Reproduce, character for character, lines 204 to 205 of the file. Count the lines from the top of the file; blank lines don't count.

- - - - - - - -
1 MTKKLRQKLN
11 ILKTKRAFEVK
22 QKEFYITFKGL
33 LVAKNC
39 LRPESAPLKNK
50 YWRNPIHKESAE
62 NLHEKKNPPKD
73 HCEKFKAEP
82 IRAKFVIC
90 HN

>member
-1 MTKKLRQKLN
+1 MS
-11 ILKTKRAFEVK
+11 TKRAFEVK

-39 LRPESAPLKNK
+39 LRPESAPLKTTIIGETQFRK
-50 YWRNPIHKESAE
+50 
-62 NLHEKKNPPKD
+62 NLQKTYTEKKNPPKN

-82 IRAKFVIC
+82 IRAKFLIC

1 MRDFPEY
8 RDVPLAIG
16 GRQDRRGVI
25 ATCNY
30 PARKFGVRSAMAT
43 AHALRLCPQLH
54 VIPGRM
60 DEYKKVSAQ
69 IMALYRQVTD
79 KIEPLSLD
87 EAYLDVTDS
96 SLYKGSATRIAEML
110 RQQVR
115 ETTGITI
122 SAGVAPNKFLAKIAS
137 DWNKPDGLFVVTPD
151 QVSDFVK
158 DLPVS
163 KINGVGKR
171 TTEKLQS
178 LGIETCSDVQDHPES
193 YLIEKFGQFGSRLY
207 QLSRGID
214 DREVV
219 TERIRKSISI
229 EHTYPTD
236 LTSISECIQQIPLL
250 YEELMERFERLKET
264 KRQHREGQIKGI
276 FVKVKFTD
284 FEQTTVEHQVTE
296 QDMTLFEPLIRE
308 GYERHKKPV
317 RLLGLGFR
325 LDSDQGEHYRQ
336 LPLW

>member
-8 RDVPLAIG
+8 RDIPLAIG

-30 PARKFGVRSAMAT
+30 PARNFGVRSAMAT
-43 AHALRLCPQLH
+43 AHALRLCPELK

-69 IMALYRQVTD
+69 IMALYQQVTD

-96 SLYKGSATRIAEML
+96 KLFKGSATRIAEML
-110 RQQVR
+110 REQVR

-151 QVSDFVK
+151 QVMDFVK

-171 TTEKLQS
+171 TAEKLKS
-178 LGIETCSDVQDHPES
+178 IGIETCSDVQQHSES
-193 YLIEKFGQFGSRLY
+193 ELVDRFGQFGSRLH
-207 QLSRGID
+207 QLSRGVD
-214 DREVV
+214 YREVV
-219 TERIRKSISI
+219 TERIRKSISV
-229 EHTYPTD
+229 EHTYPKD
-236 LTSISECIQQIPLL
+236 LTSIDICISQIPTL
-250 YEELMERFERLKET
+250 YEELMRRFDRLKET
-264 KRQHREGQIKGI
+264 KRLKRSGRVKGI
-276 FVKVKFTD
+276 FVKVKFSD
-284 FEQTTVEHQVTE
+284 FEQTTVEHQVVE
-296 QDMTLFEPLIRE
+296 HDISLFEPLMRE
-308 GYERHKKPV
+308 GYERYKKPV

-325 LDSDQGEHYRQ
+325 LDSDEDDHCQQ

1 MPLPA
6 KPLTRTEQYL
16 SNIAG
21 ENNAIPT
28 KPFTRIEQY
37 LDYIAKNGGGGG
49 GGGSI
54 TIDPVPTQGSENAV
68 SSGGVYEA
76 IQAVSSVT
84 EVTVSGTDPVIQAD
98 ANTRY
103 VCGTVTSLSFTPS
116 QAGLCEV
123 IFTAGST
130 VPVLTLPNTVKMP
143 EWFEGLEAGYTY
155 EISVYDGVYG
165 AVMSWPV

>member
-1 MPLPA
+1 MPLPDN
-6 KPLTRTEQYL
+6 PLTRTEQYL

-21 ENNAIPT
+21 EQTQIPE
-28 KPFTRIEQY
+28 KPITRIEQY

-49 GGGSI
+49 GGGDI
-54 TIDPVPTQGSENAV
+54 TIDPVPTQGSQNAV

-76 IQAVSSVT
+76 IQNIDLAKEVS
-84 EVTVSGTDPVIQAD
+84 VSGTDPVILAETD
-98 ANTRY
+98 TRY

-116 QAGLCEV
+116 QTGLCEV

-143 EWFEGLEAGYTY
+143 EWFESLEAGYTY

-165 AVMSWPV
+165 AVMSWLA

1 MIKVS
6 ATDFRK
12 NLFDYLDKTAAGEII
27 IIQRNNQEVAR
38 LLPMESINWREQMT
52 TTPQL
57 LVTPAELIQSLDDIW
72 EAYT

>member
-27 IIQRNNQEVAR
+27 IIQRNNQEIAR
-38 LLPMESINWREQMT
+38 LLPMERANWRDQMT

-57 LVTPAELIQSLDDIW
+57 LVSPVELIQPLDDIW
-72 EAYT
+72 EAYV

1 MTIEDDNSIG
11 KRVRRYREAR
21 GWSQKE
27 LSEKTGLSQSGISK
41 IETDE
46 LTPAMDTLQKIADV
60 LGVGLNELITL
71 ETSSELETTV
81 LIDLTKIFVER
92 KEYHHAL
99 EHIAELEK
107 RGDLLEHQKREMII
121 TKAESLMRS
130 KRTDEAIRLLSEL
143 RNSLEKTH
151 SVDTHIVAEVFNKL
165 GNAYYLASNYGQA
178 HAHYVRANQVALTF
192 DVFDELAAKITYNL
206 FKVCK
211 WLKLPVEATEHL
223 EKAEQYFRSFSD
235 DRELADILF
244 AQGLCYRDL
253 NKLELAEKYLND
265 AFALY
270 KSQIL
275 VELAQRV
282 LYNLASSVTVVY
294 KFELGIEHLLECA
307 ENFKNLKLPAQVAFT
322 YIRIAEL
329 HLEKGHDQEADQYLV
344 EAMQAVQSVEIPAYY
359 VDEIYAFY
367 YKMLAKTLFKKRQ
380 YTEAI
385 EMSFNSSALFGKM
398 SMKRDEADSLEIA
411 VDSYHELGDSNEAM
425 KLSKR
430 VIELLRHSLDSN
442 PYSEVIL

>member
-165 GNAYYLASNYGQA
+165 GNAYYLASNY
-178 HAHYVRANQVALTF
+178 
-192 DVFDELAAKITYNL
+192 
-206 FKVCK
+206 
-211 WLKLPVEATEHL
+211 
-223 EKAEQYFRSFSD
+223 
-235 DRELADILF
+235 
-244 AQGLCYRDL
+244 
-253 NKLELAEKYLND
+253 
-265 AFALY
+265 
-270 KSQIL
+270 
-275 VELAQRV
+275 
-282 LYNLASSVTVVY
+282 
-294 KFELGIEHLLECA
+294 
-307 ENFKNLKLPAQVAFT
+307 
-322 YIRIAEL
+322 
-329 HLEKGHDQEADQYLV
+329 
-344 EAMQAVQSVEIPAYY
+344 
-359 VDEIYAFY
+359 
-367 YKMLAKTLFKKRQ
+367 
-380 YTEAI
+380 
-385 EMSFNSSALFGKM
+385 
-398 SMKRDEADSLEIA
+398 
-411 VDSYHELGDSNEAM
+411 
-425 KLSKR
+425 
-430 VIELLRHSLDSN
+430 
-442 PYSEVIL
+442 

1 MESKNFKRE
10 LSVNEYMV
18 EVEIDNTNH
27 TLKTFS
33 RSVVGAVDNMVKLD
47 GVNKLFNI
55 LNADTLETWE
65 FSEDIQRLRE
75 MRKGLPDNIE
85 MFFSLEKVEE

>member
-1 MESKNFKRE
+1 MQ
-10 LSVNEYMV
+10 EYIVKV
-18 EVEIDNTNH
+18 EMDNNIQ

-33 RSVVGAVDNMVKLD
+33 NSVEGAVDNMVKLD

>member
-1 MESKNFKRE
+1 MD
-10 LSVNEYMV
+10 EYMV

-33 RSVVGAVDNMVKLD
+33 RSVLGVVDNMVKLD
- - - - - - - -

398 SMKRDEADSLEIA
411 VDSYHELGDSNEAM